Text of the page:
Monday, March 26, 2012

The True Cost Of Piracy

Here's an interesting infographic from Background Check that examines the cost of piracy. It's out of date, but I felt it should be posted to illustrate a few points:

1) If you look at point one, the claims of the cost of piracy by all sectors are in the stratosphere. And why not, it's a guess. An educated one, perhaps, but still a guess. You and I could pull a number out of thin air and it would have as much legitimacy if we were part of an industry association or consulting firm.

2) Take notice to the anti-piracy budgets. Now keeping in mind that these numbers are out-of-date, you'll see that the music industry spends around 3 times more than the film or the software industries to combat piracy. How's that worked out?

3) Take a look at who the alleged pirates are. It's young adults age 29 or younger to be sure (we always knew that), but also about half the adults as well, and equally split between male and female. Piracy has become a cultural phenomenon.

The bottom line, when it comes to media, current anti-piracy policies are not working. In the end, it will take a market-based solution rather than a enforcement one if we're to see a true change in our culture.

The True Cost of Piracy infographic from Music 3.0 blog
Via: Background Check Resource

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1 comment:

Rand Bliss said...

Welcome to modern communism; where people who buy someone's art then share it for the masses, and others feel obligated to take their share regardless.

There's a reason it's called 'copyright'. It's the artist and/or company who has the sole 'right' to 'copy' it for distribution and sale.

Not to condone it, but there's always been piracy/bootlegs in the music business. It's just that much more difficult now because digital technology and product is proving to be close to impossible to police.

It's already opened-can-of-worms-complicated, but perhaps one idea is record companies would siphon off just some their 'combat' budget and invest that in more diverse new bands and music, than lazily scout for then recycle/clone the current flavor until it's stale, etc.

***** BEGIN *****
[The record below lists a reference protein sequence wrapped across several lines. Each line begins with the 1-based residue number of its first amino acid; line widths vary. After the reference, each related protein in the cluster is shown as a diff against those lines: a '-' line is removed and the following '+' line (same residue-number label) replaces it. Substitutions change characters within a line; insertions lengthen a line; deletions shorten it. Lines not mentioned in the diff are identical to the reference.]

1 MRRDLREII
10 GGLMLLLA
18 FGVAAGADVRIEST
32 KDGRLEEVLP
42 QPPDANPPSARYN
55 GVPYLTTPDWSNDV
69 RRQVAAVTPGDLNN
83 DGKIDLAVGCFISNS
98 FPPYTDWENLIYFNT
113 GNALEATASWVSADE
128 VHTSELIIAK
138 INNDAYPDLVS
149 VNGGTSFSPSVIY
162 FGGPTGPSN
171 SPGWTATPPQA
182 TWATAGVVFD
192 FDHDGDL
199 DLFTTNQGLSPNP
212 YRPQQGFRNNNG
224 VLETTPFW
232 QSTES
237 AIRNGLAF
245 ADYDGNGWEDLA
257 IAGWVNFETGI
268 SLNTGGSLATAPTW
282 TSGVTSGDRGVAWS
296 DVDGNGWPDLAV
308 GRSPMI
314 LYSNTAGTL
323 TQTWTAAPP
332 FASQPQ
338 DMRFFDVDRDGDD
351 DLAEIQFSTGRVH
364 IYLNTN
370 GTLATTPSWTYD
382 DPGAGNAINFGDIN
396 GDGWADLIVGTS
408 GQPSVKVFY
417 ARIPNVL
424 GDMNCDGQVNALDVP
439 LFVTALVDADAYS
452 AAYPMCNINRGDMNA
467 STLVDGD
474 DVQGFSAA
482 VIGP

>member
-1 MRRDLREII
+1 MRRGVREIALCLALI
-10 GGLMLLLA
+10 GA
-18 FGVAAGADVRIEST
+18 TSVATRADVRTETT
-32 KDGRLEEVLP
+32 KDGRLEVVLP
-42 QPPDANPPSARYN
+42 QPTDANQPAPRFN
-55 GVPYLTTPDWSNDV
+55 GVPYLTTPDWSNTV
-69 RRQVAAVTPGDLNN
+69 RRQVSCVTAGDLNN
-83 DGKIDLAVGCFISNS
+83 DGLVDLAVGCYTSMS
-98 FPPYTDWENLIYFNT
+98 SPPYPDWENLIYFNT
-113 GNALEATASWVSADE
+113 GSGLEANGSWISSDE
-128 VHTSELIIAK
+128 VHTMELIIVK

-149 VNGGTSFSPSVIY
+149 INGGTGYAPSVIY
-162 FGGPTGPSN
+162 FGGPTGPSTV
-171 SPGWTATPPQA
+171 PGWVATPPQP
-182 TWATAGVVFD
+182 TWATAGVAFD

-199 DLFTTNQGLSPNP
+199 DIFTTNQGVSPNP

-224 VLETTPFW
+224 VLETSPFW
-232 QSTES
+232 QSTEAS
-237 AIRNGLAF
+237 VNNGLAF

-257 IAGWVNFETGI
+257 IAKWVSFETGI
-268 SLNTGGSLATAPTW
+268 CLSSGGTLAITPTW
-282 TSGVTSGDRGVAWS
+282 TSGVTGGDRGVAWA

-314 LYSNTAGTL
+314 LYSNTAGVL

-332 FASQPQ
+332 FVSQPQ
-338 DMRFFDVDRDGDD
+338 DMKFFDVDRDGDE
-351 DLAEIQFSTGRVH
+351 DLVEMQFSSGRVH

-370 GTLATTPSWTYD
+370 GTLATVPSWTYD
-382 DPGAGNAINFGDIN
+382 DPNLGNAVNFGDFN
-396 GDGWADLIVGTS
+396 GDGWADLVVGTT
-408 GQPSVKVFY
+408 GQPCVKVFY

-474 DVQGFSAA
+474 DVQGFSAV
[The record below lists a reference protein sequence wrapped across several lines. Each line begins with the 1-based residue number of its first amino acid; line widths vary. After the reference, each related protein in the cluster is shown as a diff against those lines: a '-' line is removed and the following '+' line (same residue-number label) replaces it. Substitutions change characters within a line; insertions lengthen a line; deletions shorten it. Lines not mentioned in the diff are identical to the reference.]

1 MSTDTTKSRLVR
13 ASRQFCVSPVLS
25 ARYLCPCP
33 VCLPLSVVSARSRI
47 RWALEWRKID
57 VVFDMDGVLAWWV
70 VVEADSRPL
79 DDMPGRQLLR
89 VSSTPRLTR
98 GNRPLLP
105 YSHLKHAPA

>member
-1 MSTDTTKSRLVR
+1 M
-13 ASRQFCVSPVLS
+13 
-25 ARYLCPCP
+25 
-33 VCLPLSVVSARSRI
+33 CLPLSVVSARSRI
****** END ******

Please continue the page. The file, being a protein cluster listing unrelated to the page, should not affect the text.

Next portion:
We might actually have more CD's containing a higher percentage of better quality songs than just the one or two most popular songs and the only one's pirated?

Then maybe some people would be less inclined to spend their time, bandwidth and hard drive space downloading an entire CD's worth of songs, when they can simply buy the CD itself.

Maybe I'm too naively idealistic and hopeful about people's ability to change?

Another siphoned investment worth considering is to advertise enough to the public, using plenty of well-known artists themselves only speaking/educating the facts, as well as the ethics involved to why stealing someone else's art is just plain wrong. Especially if you say you 'love' the artist.

Relating on one-to-one human terms is harder to ignore than some 'faceless corporation who's already making millions, what difference will it make?' attitude.

This problem has become so deeply ingrained and prevalent that appealing to the source (one's own sense of right and wrong) should be the first and main target. It's like quitting smoking; it's only proven effective using aversion psychology not the threat of pain.

Most people are inherently decent and want to do the right thing; they just need a convincing reminder occasionally.

Well, that's my two cents worth...


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